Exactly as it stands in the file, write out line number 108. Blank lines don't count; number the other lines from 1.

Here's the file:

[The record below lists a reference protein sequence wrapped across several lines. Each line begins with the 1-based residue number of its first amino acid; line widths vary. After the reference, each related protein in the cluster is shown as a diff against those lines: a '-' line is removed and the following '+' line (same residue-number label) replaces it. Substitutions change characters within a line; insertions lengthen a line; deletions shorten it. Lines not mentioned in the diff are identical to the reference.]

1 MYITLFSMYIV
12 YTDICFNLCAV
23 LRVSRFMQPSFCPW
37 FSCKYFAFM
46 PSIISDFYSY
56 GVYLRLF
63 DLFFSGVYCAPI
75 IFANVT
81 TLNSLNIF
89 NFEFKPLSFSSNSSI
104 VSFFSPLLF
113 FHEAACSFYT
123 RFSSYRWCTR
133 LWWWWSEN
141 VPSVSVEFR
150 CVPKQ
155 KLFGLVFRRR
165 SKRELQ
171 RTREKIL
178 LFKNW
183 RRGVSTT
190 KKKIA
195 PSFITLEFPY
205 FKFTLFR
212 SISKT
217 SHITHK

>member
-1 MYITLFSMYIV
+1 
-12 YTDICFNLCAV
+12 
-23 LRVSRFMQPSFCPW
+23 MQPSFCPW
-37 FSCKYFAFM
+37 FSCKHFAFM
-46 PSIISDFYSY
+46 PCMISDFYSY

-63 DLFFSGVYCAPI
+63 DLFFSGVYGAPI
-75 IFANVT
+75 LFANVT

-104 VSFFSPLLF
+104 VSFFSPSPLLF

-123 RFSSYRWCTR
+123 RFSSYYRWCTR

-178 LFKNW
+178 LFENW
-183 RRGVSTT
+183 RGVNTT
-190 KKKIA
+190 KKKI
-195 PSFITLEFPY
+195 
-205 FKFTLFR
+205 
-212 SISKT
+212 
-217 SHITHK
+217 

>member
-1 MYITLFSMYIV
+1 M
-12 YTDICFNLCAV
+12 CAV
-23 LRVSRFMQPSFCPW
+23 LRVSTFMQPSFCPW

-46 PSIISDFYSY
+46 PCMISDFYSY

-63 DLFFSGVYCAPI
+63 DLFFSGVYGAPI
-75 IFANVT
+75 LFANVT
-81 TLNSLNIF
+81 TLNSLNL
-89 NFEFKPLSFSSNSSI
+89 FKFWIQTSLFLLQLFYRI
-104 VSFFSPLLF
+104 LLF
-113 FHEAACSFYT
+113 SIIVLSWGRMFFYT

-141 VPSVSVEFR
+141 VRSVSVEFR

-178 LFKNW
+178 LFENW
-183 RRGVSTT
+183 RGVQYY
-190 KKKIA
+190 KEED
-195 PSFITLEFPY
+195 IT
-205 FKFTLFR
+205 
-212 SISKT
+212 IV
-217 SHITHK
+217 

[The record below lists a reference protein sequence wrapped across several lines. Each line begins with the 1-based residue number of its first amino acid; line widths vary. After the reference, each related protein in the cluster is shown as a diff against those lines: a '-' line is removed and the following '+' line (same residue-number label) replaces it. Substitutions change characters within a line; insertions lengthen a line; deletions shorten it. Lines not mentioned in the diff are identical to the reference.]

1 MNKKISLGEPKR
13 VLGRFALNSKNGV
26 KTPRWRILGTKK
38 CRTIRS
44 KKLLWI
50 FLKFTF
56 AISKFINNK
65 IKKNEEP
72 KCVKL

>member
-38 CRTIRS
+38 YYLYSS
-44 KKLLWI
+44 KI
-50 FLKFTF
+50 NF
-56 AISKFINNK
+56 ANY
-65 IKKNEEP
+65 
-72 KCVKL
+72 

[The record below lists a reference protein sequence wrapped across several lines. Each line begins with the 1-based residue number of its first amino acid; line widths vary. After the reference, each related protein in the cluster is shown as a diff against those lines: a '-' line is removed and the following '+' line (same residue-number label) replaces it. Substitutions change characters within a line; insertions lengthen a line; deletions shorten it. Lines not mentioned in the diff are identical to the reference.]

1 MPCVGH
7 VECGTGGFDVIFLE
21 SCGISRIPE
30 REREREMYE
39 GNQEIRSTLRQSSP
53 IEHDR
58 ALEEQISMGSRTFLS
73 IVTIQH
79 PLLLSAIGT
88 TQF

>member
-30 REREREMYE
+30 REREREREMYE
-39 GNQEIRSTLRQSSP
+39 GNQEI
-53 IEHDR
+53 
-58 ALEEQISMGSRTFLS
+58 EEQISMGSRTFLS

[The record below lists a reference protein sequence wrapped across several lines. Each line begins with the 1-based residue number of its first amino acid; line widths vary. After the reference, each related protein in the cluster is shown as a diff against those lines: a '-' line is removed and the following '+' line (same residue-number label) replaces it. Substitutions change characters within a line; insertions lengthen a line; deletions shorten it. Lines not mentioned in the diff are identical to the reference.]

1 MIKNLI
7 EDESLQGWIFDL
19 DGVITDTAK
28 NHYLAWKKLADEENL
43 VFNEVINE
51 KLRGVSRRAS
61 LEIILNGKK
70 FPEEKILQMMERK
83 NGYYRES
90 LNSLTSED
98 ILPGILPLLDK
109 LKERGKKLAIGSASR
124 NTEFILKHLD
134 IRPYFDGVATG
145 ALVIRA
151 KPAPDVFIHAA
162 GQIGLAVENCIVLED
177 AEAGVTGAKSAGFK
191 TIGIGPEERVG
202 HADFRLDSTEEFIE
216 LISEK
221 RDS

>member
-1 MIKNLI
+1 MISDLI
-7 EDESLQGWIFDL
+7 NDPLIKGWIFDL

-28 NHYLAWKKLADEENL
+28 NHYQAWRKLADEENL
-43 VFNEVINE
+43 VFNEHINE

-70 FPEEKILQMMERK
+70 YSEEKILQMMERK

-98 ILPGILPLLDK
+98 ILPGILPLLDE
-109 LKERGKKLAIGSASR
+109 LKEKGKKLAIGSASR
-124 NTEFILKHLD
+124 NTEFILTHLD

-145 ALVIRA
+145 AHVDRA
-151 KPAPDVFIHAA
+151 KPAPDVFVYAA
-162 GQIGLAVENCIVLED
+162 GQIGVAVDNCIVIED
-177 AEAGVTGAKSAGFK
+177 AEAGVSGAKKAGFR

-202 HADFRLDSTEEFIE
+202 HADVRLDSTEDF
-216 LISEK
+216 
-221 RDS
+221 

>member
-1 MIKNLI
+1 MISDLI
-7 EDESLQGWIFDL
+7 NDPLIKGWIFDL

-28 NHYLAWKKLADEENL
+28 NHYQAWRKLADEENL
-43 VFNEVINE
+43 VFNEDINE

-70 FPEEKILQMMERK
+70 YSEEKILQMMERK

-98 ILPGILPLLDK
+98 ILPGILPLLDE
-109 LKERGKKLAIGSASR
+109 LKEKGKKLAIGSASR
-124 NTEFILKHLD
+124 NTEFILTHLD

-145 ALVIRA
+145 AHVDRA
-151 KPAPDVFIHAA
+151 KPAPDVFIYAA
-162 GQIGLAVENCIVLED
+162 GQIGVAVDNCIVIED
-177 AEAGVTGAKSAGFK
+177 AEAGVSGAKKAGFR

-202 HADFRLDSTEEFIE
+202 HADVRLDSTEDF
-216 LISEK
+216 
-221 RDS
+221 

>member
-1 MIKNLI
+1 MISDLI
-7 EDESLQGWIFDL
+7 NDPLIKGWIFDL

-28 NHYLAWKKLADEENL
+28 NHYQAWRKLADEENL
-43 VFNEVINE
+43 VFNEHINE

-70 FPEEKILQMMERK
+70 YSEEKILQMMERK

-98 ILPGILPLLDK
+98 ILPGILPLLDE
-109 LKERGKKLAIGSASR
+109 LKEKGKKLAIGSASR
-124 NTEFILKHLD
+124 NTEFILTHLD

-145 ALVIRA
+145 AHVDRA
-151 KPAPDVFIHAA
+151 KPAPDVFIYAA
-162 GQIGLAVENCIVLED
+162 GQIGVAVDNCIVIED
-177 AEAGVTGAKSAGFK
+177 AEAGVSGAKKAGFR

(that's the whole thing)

>member